In physics, coherence is an ideal property of waves that enables stationary (i.e. temporally and spatially constant) interference. It contains in fact several distinct concepts, which are limit cases that never occur in reality but allows to understand the physics of waves and has become in particular a very important concept in quantum physics. More generally, coherence describes all properties of the correlation between physical quantities of a single wave, or between several waves or wave packets. One should note at this point that interference is nothing more than the addition, in a mathematical sense, of wave functions. In quantum physics, a single wave can interfere with itself, but this is due to its quantum behavior and is still an addition of two waves (see Young's slits experiment). This implies that constructive or destructive interferences are limit cases, and that waves can always interfere, even if the result of the addition is complicated or not remarkable.
When interfering, two waves can add together to create a wave of greater amplitude than either one (constructive interference) or subtract from each other to create a wave of lesser amplitude than either one (destructive interference), depending on their relative phase. Two waves are said to be coherent if they have a constant relative phase. The degree of coherence is measured by the interference visibility, a measure of how perfectly the waves can cancel due to destructive interference.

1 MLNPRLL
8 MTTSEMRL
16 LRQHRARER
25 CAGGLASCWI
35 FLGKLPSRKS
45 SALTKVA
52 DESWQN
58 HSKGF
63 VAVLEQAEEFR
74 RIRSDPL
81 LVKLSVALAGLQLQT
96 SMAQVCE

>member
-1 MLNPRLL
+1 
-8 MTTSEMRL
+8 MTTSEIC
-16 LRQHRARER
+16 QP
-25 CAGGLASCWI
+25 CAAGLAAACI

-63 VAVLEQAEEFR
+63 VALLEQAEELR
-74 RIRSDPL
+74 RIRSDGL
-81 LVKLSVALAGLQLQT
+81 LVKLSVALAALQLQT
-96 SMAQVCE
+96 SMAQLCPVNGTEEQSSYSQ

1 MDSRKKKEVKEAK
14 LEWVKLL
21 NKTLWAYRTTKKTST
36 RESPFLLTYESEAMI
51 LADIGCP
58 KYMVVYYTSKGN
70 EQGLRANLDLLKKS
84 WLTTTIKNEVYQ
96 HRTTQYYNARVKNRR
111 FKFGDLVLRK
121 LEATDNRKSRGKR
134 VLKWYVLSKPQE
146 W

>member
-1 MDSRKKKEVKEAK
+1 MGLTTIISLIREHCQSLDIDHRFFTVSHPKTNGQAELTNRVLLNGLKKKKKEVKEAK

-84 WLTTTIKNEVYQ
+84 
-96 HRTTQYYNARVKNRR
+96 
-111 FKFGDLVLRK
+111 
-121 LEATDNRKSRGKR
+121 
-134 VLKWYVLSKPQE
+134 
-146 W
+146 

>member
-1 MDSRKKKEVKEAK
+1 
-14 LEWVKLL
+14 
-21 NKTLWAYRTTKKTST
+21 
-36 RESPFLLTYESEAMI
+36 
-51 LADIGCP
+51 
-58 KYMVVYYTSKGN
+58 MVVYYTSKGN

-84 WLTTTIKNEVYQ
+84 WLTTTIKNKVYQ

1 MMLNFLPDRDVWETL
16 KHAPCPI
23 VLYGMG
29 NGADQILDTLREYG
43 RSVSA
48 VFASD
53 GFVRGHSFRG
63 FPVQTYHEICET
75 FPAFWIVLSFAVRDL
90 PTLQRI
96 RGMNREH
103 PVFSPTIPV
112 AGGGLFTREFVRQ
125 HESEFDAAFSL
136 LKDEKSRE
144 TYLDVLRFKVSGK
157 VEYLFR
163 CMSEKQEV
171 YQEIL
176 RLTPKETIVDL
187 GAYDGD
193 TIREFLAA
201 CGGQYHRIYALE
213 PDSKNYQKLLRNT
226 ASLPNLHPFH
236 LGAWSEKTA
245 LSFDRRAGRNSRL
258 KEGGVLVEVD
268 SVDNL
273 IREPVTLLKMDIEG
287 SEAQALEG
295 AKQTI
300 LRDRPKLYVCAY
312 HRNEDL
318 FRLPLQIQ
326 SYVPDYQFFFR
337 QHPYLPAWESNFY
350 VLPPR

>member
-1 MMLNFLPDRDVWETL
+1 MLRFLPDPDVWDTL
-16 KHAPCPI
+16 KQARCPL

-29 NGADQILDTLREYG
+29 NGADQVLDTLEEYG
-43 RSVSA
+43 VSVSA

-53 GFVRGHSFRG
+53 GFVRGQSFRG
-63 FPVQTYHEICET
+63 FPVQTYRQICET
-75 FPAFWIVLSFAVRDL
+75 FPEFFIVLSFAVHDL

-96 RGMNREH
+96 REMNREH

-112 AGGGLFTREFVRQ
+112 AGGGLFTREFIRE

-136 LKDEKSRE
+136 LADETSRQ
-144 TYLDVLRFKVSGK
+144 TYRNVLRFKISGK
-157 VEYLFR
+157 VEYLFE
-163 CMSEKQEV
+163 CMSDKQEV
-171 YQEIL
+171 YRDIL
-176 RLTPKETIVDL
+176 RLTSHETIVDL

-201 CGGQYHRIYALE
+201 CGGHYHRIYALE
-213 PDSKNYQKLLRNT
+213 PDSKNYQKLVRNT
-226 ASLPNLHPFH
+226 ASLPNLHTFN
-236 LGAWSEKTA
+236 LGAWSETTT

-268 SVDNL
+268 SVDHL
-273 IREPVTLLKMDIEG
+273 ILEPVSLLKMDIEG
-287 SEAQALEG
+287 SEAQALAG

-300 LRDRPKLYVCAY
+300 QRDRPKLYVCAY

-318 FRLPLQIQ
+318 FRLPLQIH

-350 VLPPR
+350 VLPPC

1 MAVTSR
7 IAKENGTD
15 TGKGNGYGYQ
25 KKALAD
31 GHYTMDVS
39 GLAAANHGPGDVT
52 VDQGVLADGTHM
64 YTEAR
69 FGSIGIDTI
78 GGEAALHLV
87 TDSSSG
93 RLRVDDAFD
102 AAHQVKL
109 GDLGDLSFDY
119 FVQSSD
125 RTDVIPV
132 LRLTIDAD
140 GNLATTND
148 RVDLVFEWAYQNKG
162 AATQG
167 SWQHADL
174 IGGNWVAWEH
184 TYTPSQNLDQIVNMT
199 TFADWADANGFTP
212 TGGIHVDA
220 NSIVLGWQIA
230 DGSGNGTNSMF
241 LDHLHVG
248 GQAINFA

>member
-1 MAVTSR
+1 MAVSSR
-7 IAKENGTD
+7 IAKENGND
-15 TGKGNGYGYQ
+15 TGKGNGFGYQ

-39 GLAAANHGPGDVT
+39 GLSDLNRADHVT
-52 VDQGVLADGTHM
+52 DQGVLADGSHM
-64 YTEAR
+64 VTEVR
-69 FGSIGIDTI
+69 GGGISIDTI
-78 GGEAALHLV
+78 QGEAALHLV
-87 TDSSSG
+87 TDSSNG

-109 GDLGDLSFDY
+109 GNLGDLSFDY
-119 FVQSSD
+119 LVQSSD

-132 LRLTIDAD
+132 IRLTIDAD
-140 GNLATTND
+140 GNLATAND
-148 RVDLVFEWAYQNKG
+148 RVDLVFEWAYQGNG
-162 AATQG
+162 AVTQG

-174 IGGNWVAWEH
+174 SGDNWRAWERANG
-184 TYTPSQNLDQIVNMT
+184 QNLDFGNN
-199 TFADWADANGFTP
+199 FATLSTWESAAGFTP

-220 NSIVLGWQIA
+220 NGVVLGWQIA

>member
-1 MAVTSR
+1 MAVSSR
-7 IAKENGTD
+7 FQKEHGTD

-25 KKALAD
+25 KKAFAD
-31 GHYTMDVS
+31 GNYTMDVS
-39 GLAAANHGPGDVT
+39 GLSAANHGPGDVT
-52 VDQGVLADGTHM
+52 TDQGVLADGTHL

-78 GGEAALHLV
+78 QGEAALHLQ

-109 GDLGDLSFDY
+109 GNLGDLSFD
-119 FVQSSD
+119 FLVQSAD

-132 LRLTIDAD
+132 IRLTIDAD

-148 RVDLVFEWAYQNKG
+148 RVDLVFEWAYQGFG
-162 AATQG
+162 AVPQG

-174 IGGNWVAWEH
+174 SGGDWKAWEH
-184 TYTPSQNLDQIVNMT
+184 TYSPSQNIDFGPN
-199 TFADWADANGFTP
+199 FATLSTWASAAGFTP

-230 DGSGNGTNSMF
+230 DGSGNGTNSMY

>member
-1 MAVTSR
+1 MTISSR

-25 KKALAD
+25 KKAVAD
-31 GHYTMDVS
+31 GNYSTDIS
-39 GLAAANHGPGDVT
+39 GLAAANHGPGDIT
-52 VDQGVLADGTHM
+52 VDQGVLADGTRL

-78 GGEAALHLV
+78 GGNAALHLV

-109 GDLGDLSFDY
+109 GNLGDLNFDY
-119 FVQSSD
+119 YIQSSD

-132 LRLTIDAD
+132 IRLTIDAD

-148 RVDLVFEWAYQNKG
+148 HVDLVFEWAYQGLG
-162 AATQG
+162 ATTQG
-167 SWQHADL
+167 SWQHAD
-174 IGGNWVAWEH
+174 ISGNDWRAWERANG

Temporal and Spatial Coherence can be exhibited by Michelson–Morley experiment and Young's slits experiment respectively. Once the infringes are obtained in Michelson–Morley experiment, if now one of the mirror is moved away gradually then the time for the beam to travel increases and the infringes become dull and finally are lost, showing Temporal Coherence. Similarly if in Young's double slit experiment if the space between the two slits is increased, the coherence dies gradually and finally the infringes disappear , showing Spatial Coherence.